Thumbnail Image

Improving Molecular Detection and Discrimination of Salmonella and Shiga Toxin-producing Escherichia Coli

Timmons, Chris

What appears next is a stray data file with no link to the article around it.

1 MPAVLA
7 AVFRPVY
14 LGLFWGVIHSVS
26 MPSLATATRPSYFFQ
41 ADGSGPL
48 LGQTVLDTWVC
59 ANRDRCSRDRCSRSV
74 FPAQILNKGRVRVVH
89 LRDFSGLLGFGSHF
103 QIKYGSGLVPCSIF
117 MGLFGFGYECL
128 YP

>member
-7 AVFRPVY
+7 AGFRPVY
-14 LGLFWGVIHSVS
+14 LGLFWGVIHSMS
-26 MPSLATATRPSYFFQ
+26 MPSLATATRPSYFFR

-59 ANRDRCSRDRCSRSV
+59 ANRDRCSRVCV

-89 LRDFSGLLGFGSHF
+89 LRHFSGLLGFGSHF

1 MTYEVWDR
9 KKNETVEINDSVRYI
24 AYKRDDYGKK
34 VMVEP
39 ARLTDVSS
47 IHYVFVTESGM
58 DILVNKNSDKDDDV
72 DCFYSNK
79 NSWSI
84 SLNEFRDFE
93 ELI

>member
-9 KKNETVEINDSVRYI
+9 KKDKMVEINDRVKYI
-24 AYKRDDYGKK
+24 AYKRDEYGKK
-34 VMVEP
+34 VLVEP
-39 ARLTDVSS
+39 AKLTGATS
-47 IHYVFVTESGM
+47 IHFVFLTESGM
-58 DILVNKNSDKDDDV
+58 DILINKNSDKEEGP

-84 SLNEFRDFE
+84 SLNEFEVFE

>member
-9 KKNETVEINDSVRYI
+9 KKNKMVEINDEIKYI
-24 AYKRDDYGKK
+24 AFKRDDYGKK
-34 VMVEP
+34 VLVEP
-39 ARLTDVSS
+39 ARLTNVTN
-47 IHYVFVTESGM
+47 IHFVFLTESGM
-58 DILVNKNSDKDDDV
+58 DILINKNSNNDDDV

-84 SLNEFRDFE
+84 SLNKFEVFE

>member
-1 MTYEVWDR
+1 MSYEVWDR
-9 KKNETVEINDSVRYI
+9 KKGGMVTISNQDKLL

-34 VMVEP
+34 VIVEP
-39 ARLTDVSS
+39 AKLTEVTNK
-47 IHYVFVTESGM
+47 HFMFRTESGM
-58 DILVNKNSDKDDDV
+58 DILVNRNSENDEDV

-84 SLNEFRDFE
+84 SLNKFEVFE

Foodborne illnesses caused by non-O157 Shiga toxin-producing Escherichia coli (STEC) and Salmonella enterica (SE) are significant health concerns and economic burdens worldwide. While SE is an established pathogen, causing more illnesses, hospitalizations, and deaths in the United States than any other foodborne bacterial pathogen, non-O157 STEC are emerging pathogens of growing concern. Multistate and multinational outbreaks of foodborne illness are frequently associated with SE and non-O157 STEC contaminated food. Effective surveillance of foodborne illnesses and investigations of foodborne illness outbreaks rely on rapid, robust, and sensitive methods for pathogen detection and strain discrimination. The objectives of this research were 1) to evaluate the effect on PCR sensitivity of adding a short, AT-rich overhanging nucleotide sequence (flap) to the 5' end of PCR primers specific for the detection of Salmonella and E. coli O157:H7 and 2) to develop a multiple-locus variable-number tandem repeat (VNTR) analysis (MLVA) method for strain discrimination of 6 major serogroups of non-O157 STEC. When targeting individual pathogens, end-point PCR assays using flap-amended primers were more efficient than non-amended primers, with 20.4% and 23.5% increases in amplicon yield for Salmonella and E. coli O157:H7, respectively. In multiplex PCR assays, a 10- to 100-fold increase in detection sensitivity was observed when the primer flap sequence was incorporated. The MLVA method developed for non-O157 STEC used 12 VNTR loci that were amplified in 3 multiplex PCR reactions and sized by multicolor capillary electrophoresis. All serogroups were differentiable by the method, as 4 of the 6 serogroups were clustered separately in a minimum spanning tree. The developed MLVA method was more discriminatory for serogroups O26, O111, O103, and O121 than it was for O45 and O145. Compared to pulsed-field gel electrophoresis (PFGE), the "gold standard" bacterial pathogen subtyping technique, the MLVA method exhibited higher discriminatory power for serogroup O26, a similar level of discrimination for serogroups O111, O103, and O121, and a lower level of discrimination for serogroups O45 and O145. The methods developed in this research have potential applications in the food and agricultural industries, foodborne outbreak surveillance and investigations, and biosecurity and microbial forensics.